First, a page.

When communicating the desired tooth position to the dental technician for a diagnostic wax-up, the more accurate and detailed the information provided can be, the more accurate the diagnostic wax-up will be. Given that the diagnostic wax-up will be used to fabricate the provisional restorations, increasing the accuracy of the wax-up will save the clinician time back in the operatory.
Nothing can be more disruptive than fabricating provisionals for a patient that turn out to have a canted occlusal plane, are too short or have a problem with the midline. In order to provide accurate information to the technician, clinical photos are crucial. In a majority of cases, there are reference points that can be used to help guide the technician in the diagnostic wax-up (ie. teeth or tissue that is already in the correct position or close to the correct position). However, there are times when there are no references. (Figs. 1-2)
In this patient, the entire occlusal plane needs to be lengthened. How do you communicate to the technician where to wax the teeth? Although we can communicate where to place the maxillary central incisors (in this example I desired to lengthen the centrals 3mm), how does this relate to the desired position of the laterals, canines, premolars and molars?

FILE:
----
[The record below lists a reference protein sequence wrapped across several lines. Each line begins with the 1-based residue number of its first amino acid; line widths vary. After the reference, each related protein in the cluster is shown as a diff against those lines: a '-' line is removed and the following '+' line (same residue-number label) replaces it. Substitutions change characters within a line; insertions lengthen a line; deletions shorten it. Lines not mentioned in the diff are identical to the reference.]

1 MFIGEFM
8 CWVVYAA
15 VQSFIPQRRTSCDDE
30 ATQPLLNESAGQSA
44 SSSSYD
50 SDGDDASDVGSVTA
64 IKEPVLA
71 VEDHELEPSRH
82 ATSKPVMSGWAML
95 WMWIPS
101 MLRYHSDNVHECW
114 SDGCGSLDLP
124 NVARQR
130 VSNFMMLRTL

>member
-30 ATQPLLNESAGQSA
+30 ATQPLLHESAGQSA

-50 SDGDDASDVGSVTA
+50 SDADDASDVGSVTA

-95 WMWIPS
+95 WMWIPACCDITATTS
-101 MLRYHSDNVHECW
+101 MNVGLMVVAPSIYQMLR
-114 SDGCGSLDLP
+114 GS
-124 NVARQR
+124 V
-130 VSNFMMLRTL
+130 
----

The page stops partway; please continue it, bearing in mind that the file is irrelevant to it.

The Use of an Occlusal Plane Guide
A technique that can be extremely helpful for communicating tooth position in situations where significant changes are desired in the occlusal plane (either lengthening or shortening) is the use of an “Occlusal Plane Guide”.1 The concept of the occlusal plane guide was derived from the concept of using a wax occlusal rim when determining tooth position for complete dentures. (Figs. 3-4) However in the dentate patient, 1mm Biocryl is pressed over a model of the maxillary arch and Triad is added to check and correct the occlusal plane in the mouth. (Figs. 5-7) Once the desired tooth position is established and verified in the mouth with photos, the occlusal plane guide is sent to the technician to aid in developing the new occlusal plane in the diagnostic wax-up. The technician can attach the occlusal plane guide to the previously mounted upper model and after removing the lower model from the articulator, mount a “flat plane” against occlusal plane guide (in this example, it’s a mounting plate that has been turned upside down). (Fig. 8) The instructions to the technician are to wax the incisal edges and buccal cusp tips of the maxillary arch to touch the flat plane (a natural Curve of Spee can be added to the distal buccal cusp of the first molar and in the second molar region). (Figs. 9-10) Once the maxillary occlusal plane has been waxed, the table can be removed and the lower model replaced to finish the wax-up. (Figs. 11-12) Taking this “additional” step to create the occlusal plane guide is a great way to help assure that the provisional restorations are created in the correct plane of space anterio-posteriorly and mesio-distally. (Figs. 13-15) Again, the more accurate the diagnostic wax-up can be, the more accurate the provisionals will be, and the easier it will be to get the correct tooth position in the definitive restorations. (Figs. 16-17)
- The acrylic occlusal plane guide: A tool for esthetic occlusal reconstruction. Phillips K, Morgan R. Compendium Contin Educat Dent 2001 Apr;22(4):302-4